Ocwen Caught Red-Handed Yet Again


Ocwen Financial Corporation is a residential and commercial loan-servicing company headquartered in Atlanta, Georgia. As a loan-servicing company, Ocwen purchases the rights to manage loans through banks such as Wells Fargo and subsequently manages the interest and principal payments. It is currently the largest nonbank servicer of mortgages in the United States.

Ocwen has recently been under scrutiny. According to the article “Ocwen Accused Anew Of Improper Practices” by James Sterngold, Ocwen is reportedly under investigation from New York’s Superintendent of Financial Services, Mr. Benjamin Lawsky, for backdating. The letters were sent to borrowers who had “problem loans” (borrowers who had a hard time making payments) and had requested loan modifications to have easier terms. The letters denied these borrowers loan modifications and allowed them an opportunity to appeal within 30 days. However, Ocwen “unknowingly” backdated the letters, so the 30 day appeal window had often closed well before the borrowers received the letters.

This case was brought to light after an Ocwen employee discovered and reported instances of backdating to his superiors, and yet was ignored. Almost a year later, the letters still haven’t been corrected. Ocwen’s stock price fell 18% to $21.48 on Tuesday, October 21 when the public was made aware of the situation. Ocwen claims backdating was a software error and that cases of it happening were only in the hundreds. However, research done by Lawsky shows that the number of backdated letters is at least in the thousands and that Ocwen hasn’t made any effort to correct the error.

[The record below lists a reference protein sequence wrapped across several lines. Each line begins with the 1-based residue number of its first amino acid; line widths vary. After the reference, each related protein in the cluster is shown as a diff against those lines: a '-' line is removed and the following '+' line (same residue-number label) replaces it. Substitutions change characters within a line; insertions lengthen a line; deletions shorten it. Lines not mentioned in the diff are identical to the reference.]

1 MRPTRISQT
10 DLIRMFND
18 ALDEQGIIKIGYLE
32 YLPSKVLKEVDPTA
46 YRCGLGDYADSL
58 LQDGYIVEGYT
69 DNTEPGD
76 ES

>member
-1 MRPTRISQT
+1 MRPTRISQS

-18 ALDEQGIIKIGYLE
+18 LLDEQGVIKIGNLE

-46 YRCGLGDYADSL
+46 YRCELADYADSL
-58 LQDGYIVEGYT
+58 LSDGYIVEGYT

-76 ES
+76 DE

Ocwen’s Ethics and Compliance Program seems to be lacking given the current situation. Although their website boasts a “Code of Conduct and Ethics”, an employee who followed those rules in reporting backdating was ignored and the errors he discovered have not been corrected a year later. Given Ocwen’s unethical conduct in the past (misleading and cheating customers in 2013, leading to the company paying back $2 billion in relief), it is not a stretch of the imagination to believe that Ocwen knowingly backdated those letters.

Ocwen’s path to deceive its customers can be followed by the “Fraud Triangle”, in which a company and/or employee has a motive for fraud, rationalizes it, and acts if given the opportunity (provided they are competent in doing so). In this situation, Ocwen has a profit motive to deceive its customers; by backdating letters rejecting its customers from loan modifications, it increases the likelihood that the customer forecloses and gives up their home, which is a financial win for Ocwen. They rationalize their actions denying their responsibility for the backdating, blaming it on “software errors” that they had no control over. The opportunity was always present, as Ocwen is the largest nonbank mortgage servicing corporation in the U.S., and there are surely a large number of borrowers struggling to make payments. As a company that has committed fraud in the past, they are competent in doing so. Although they have been caught in several instances, there may be many more that have occurred but have not been discovered or reported yet.

As management has obviously done a poor job in leading the company ethically, I believe they must set up a system of checks and balances to curb the rampant fraudulent behavior. Although they have a code of conduct and ethics, I believe a strengthened ethics program and compliance system would be very beneficial to the organization. If they cannot make these changes, I believe a fresh start with new management might be a step forward in a positive direction. Judging by the determined approach of Mr. Lawsky, that change may not be far off.

Steve Saed


Sterngold, James. “Ocwen Accused Anew Of Improper Practices.” The Wall Street Journal [New York City] 22 Oct. 2014: C1-C2. Print.

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